The audio tour ends at the Buddhist stupa, a tall pyramid like building with  acrylic glass sides, filled with more than 5,000 human skulls that were excavated from the site. There are seventeen shelves of human bones rising to the top of the stupa.  Visitors may enter the stupa where you get a very close up view of the shelves of skulls, all of which have been forensically examined and categorized by gender and age.  You don’t need to be a forensic scientist to ascertain the cause of death – blunt trauma to the head as evidenced by the cracked or smashed skulls.

It was difficult to visit these two sites.  It reminded us of our visit to Germany last fall when we went to the Buchenwald Concentration Camp in Weimar and the Holocaust Memorial in Berlin as well as Israel’s official Holocaust memorial in Jerusalem. Unlike the atrocities committed by Hitler and the Nazis during the Second World War, the Khmer Rouge reigned during the 70’s when I was a teenager.  Somehow this hits closer to home for me – the fact that this happened during my lifetime makes me feel so outraged and helpless. I find myself stunned almost beyond feeling when I read and hear of these horrors that man has afflicted on man.  It sickens me, and angers me that these things have happened, and that they continue to happen to this day in various parts of the world.  How are humans capable of such atrocities?

The whole idea of “genocide tourism” is something new to me and one I will research further.  But it has made me ask myself: What compels me to go to these gruesome sites?  First it is an education in history, to learn in a powerful way what has happened in the past.  Second I see it as a way to show respect for the victims who died here, that they are not forgotten and hopefully have not died in vain.  And finally, I hope these sites will jolt us to our senses so that such atrocities will never happen again.

Please leave a comment below. We'd love to hear from you! Both comments and pings are currently closed.
4 Responses
  1. Marc says:

    Hi ! Today is my birthday and I got a new Pope! How many people can say that? 🙂

    But enough about that, Christina I think this is the most heart felt blog entry since you started… I almost had tears in my eyes at what you might have felt in that place… The feelings it brought are far more touching than the German death camps and the fact that it did happens in our lifetime makes it that much more gut wrenching… I do pray that these atrocities never happens again…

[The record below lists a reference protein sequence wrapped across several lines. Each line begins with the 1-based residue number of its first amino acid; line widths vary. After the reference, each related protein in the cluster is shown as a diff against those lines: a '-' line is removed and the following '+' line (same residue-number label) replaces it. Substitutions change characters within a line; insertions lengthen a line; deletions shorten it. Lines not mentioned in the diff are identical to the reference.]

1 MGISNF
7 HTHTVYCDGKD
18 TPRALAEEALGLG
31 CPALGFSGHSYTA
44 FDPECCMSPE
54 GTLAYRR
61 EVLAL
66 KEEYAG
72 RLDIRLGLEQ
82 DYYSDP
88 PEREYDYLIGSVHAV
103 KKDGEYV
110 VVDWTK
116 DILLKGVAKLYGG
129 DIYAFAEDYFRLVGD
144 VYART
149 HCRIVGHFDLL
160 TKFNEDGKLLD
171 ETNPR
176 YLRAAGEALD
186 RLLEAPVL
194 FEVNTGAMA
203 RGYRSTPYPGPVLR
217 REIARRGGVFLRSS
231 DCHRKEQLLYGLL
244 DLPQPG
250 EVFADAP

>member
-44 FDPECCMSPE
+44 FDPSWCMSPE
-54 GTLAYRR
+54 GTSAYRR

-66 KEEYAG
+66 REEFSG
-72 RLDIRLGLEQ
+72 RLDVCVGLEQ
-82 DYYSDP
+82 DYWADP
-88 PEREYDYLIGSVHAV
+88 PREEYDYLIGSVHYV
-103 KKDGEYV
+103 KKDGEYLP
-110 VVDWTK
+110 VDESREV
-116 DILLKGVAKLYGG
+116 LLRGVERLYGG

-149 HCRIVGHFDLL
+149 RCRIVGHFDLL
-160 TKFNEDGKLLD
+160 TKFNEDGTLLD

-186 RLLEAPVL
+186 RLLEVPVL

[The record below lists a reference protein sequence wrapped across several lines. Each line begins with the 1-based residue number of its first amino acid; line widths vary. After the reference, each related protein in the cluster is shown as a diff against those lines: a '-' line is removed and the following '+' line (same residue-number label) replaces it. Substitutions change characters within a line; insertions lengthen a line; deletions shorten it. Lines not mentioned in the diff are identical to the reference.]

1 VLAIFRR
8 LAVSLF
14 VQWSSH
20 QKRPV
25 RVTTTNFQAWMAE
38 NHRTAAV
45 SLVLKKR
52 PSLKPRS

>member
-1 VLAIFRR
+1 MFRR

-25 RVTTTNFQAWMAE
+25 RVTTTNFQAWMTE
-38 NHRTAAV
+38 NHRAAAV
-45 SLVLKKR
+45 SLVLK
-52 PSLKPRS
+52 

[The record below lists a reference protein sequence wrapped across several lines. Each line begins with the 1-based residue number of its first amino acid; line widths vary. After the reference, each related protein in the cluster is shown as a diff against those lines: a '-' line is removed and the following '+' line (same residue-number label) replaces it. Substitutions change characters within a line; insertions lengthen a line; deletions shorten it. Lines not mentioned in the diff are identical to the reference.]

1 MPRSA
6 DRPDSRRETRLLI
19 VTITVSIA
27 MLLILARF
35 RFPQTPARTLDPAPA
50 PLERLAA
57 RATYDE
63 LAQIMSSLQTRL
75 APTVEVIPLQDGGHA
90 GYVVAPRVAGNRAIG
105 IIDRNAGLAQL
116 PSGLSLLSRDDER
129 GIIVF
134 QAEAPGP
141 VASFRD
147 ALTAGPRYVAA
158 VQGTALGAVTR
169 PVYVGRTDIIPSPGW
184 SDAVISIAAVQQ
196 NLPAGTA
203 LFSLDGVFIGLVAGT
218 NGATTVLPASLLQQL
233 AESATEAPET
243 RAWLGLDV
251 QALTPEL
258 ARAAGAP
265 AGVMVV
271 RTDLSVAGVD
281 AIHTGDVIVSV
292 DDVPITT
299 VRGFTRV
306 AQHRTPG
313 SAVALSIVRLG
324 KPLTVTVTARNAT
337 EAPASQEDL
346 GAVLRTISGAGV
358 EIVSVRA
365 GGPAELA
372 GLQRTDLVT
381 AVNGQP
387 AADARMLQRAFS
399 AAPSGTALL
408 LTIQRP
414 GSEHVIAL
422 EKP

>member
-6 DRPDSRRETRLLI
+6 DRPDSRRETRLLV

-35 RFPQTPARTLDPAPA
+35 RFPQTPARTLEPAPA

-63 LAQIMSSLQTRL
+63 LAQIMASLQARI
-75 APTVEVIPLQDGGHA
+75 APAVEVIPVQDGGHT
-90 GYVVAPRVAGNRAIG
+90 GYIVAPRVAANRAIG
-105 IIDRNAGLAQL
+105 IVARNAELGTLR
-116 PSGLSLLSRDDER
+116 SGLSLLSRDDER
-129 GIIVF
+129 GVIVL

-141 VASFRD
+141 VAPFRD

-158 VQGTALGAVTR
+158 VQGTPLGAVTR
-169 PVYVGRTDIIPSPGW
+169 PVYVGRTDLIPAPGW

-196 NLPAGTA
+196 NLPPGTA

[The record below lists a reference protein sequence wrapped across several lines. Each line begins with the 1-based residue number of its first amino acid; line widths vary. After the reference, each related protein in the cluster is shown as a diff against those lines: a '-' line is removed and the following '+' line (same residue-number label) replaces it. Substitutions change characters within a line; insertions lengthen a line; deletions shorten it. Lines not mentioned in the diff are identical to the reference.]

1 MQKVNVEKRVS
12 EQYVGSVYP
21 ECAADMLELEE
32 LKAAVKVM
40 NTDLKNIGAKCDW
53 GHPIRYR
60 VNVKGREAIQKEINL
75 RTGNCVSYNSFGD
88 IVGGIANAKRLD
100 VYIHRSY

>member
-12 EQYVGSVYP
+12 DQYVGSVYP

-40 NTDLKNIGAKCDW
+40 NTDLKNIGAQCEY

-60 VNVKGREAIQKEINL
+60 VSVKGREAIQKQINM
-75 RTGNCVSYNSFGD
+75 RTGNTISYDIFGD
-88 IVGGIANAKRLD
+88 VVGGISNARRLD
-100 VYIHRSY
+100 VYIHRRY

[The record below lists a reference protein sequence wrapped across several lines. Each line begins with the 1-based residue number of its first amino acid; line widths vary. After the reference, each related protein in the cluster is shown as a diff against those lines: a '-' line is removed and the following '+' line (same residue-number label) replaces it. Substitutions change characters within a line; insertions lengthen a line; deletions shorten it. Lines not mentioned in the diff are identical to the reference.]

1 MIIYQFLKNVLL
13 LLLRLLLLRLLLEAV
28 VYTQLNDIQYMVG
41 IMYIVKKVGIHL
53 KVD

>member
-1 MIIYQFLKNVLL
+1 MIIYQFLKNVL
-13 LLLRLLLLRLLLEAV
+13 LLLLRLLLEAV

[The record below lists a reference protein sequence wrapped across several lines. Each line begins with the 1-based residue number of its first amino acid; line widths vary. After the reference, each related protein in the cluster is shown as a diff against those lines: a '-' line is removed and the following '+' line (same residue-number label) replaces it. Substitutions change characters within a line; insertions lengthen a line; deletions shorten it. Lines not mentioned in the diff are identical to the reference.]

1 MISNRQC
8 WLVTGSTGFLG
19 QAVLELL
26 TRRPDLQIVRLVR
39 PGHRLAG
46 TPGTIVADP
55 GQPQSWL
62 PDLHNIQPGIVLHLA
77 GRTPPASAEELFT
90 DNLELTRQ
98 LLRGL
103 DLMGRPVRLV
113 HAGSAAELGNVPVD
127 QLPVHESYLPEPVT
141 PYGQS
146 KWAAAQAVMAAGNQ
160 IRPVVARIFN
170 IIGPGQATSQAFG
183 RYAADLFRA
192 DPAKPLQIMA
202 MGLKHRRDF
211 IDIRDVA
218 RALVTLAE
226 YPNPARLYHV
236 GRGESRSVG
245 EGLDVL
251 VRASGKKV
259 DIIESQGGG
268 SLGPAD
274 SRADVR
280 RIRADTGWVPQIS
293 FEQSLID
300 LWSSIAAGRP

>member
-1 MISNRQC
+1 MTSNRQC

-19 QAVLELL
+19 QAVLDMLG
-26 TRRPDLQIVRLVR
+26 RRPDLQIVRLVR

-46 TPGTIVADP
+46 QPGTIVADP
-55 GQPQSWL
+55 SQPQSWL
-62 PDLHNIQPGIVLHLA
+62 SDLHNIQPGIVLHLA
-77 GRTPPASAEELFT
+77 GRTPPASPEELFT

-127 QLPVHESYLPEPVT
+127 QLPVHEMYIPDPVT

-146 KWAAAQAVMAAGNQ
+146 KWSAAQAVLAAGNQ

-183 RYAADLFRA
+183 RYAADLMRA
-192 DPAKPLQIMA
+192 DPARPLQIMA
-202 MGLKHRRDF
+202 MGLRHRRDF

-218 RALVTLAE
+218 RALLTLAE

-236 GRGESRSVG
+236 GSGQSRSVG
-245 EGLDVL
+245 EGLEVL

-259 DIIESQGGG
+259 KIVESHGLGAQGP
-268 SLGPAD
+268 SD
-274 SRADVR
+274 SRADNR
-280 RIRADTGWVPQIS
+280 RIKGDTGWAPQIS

Thanks for sharing it with us even if it is hard to witness.


    • christina says:

      Happy Birthday Marc,
      Well, a pope for your birthday, that is some gift! It’ll be hard to beat that next year 🙂

      It really was emotional visiting those sites in Phnom Penh and then writing about them later brought all the emotion back. Today we met another tuk tuk driver who lived through the Khmer Rouge years… is such recent history that everyone we meet has been touched by it! We learned today that even after the Khmer Rouge were ousted by the Vietnamese, they fled to the mountains where they continued to wage a civil war right up until 1998. It’s hard to believe that this country has only enjoyed relative peace for the past fifteen years.

      Tomorrow we head to Vietnam and I’m bracing myself for some more painful history lessons.


  2. Colleen says:

    Hi Christine,

    You did an excellent job of describing these two sites. I felt very much as you did when I was there. I felt compelled to go through there, to learn about atrocities. It has given me a whole new perspective on how cruel humans can be but also how resilient the survivors can be. Our guide told us that, as an eight year old boy, his entire family was killed, and he had to work 18 hours a day in a field, surviving on crickets that he could find to eat. We are so, so sheltered in Canada. Thank you for your raw honesty in describing these sites.


  3. Angus says:

    Very sad and it hasn’t stopped. There have been and continue to be a number of examples of genocide in our life time. Bosnia, Rwanda, Darfur are recent examples and we’re certain to see more.